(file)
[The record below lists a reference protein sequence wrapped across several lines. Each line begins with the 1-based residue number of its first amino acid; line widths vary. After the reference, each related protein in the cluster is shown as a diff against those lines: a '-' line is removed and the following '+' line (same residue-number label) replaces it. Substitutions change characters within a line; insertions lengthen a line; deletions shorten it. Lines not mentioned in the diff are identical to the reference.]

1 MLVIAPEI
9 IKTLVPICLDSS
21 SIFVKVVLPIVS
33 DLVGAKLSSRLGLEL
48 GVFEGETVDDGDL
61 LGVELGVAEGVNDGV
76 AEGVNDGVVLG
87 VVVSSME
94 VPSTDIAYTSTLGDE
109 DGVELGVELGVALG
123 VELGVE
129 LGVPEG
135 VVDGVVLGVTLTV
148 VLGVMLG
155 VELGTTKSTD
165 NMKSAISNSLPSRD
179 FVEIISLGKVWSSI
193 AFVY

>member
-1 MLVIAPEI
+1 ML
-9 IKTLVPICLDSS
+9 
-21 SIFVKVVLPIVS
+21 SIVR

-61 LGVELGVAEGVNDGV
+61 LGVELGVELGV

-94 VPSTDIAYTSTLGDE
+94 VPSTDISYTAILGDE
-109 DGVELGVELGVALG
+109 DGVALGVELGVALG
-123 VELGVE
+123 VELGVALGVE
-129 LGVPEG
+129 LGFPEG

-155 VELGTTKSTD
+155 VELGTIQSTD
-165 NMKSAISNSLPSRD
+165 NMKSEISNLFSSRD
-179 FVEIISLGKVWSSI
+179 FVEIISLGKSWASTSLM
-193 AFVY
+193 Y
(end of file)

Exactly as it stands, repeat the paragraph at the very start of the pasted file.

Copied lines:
[The record below lists a reference protein sequence wrapped across several lines. Each line begins with the 1-based residue number of its first amino acid; line widths vary. After the reference, each related protein in the cluster is shown as a diff against those lines: a '-' line is removed and the following '+' line (same residue-number label) replaces it. Substitutions change characters within a line; insertions lengthen a line; deletions shorten it. Lines not mentioned in the diff are identical to the reference.]